Belgian court overturns a law that imposed VAT on online gambling
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A Belgian court overturned a law that imposed value added tax (VAT) on online gambling in the country, owing to the challenges raised by several high-profile gaming operators.
Thus, the ruling by the Belgian Constitutional Court overturned the 2016 amendment introduced by the Belgian Finance Ministry that ended a VAT exemption for gaming operators.
Introduced on August 1st, 2016, this amendment called for licensees to pay an additional 21 per cent tax on Belgian operations with the anticipations to generate €75m per year for the government.
This triggered legal challenges from a diverse range of companies, including European operators Kindred Group, Casinos Austria International, and PokerStars who were were backed up by local brands Carousel, betFIRST, and Casino Belgium, accompanied by the government of Belgium’s French-speaking Walloon Region.
The operators emphasized that with lotteries still exempt from paying VAT on activities, the move distorted competition in the market.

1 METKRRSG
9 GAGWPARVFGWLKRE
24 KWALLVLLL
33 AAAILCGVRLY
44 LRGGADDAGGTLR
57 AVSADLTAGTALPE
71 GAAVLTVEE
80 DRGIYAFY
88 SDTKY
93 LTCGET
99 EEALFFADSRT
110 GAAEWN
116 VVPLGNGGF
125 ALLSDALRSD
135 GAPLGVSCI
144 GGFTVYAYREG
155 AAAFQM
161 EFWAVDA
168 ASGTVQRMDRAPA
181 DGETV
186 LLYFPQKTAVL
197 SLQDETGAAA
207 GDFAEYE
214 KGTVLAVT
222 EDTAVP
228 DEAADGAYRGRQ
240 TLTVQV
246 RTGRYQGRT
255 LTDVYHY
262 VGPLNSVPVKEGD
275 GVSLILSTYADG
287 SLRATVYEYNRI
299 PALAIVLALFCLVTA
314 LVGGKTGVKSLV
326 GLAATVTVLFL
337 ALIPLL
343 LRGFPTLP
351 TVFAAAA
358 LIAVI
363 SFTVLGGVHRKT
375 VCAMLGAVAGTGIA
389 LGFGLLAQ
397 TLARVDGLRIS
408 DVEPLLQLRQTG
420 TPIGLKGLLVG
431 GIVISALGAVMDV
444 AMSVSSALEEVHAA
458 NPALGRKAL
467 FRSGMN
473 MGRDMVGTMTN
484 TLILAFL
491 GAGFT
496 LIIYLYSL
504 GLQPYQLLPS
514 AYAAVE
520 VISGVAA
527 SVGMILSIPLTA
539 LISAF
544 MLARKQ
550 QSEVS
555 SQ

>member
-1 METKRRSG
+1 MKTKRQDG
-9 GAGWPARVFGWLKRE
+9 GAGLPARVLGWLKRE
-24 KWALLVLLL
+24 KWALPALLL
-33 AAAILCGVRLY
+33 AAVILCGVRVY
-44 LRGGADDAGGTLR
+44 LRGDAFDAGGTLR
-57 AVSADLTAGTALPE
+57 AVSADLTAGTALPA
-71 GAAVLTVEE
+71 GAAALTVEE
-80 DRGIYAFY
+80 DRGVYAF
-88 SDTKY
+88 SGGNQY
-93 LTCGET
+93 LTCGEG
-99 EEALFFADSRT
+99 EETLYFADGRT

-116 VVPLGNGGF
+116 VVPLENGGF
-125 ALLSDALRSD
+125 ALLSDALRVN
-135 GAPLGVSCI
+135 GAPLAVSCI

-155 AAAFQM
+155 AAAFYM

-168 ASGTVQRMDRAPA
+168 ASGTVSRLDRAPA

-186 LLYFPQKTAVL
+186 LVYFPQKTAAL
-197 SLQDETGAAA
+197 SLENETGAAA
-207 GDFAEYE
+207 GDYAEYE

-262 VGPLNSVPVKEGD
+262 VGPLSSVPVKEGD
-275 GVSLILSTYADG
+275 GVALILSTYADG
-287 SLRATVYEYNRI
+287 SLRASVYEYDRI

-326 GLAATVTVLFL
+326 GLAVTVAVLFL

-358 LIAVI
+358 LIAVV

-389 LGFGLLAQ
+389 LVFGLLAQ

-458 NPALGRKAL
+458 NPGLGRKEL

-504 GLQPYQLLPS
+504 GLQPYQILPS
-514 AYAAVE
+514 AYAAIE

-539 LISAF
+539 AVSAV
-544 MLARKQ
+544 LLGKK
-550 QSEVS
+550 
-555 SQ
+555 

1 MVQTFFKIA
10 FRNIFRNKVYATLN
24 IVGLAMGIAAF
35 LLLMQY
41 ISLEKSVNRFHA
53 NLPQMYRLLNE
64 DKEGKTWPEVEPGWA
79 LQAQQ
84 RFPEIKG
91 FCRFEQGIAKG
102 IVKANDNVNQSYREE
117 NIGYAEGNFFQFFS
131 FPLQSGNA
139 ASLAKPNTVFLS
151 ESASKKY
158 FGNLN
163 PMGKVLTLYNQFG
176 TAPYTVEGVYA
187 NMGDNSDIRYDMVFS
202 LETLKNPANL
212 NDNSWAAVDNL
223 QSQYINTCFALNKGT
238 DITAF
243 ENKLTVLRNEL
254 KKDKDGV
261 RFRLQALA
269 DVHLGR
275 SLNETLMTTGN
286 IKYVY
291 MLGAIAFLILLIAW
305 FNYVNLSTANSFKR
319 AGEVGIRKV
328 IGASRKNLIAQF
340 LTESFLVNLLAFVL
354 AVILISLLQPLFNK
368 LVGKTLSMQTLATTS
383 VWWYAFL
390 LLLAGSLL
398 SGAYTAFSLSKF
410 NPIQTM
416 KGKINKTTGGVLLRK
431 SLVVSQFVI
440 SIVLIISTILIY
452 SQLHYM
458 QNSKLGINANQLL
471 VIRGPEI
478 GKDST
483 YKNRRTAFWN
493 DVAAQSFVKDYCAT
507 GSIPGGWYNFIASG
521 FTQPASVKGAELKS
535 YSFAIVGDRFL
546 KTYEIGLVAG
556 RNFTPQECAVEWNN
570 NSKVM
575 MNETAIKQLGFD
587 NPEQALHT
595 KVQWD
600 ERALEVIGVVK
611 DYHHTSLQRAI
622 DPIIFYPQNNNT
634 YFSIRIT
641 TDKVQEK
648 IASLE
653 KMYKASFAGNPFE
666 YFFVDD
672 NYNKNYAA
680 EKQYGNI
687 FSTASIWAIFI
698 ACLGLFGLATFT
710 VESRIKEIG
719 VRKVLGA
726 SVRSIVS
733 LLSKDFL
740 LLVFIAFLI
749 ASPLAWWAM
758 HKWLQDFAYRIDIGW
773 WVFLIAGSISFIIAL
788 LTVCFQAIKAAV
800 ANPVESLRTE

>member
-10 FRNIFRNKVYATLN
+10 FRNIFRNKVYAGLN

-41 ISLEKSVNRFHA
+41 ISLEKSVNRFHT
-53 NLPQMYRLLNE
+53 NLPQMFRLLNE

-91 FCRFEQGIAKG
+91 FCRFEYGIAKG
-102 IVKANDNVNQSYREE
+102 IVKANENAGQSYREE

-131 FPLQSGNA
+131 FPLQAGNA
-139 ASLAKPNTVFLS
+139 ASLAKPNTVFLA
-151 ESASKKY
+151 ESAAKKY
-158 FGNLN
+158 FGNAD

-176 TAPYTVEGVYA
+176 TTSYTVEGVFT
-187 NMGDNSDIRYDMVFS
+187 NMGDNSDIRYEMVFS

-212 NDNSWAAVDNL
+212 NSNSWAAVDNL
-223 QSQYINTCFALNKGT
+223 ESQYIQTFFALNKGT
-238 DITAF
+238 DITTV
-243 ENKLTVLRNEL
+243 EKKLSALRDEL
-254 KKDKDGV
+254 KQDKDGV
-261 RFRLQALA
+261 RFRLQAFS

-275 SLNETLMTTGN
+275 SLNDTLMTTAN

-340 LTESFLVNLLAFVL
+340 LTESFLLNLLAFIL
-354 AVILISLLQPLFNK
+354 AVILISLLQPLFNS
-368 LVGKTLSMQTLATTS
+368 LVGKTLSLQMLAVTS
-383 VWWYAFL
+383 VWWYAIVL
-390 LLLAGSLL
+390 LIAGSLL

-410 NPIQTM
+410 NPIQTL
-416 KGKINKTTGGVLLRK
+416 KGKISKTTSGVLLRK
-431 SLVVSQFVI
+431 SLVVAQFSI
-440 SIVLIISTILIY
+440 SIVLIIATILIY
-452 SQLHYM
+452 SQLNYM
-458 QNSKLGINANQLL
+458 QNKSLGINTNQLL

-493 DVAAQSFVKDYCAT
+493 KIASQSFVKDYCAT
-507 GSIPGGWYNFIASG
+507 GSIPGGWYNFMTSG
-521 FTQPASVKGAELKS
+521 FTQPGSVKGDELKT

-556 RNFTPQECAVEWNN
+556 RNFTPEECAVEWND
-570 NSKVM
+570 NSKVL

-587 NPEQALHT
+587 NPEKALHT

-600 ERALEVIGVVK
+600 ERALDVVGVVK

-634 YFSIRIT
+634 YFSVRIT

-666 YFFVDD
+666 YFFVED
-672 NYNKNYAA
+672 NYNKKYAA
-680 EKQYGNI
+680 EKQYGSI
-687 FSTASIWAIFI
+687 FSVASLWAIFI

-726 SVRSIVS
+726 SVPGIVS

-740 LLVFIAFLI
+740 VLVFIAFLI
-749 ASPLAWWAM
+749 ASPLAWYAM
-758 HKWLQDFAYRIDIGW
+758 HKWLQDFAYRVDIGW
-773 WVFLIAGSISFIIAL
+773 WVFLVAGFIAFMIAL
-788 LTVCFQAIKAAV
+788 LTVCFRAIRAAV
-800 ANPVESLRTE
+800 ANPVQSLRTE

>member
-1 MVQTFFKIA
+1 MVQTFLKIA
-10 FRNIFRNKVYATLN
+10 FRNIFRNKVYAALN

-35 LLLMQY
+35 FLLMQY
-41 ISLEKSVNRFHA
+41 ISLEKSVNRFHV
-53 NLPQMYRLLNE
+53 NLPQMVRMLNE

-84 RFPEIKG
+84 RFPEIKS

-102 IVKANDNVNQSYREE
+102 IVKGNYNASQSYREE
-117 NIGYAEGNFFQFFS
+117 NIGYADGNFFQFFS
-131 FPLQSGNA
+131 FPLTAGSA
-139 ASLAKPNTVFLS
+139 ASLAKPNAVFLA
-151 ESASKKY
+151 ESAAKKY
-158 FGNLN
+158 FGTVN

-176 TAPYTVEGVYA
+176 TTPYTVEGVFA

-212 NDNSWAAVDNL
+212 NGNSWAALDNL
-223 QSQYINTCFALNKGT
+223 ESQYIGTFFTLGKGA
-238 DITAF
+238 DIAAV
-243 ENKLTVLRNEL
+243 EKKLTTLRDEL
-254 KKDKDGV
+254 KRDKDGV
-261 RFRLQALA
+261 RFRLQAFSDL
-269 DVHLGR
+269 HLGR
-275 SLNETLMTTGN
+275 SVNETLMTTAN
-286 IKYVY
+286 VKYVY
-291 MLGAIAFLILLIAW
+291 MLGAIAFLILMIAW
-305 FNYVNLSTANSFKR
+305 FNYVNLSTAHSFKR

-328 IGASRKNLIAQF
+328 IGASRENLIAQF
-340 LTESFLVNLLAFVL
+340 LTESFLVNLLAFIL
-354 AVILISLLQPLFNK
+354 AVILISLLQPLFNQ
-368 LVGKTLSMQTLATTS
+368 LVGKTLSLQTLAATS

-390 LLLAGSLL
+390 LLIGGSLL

They also pointed out that despite creating additional tax revenue in the short-term, it could reduce gaming tax in the long-term. With escalated costs making it more expensive, and less attractive, to operate in Belgium, it was creating a situation in which unlicensed operators could thrive, they said.
This argument was supported by the Walloon Government, which also argued that by removing the VAT exemption for gambling the federal government had encroached on the freedoms of the regional authorities.
The Constitutional Court accepted the arguments and scrapped the VAT provision for gaming companies.
However, it said, VAT paid on Belgian operations since August 2016 would not be reimbursed.
“Given the budgetary and administrative difficulties that would arise from the reimbursement of taxes already paid, it is therefore necessary to permanently maintain the effects of the provisions set aside,” the court explicated.
Kindred Group welcomed the court’s decision, saying that it highlighted the incompatibility of consumer protection and tax revenue objectives, especially when products and channels are taxed at different rates.
“For any gambling policy to succeed and with the ‘better offer one click away’, locally regulated online operators must be able to provide services of equivalent value to end consumers as services provided by competitors in the global digital world,” the operator said.
“Kindred remains a strong advocate of sustainable regulation based upon a borderless digital market and channelling consumer demand to licensed offerings. We look forward to working with national and international policy makers and regulators to ensure gaming policy is sustainable and fact based.”
Source: European Gaming Industry News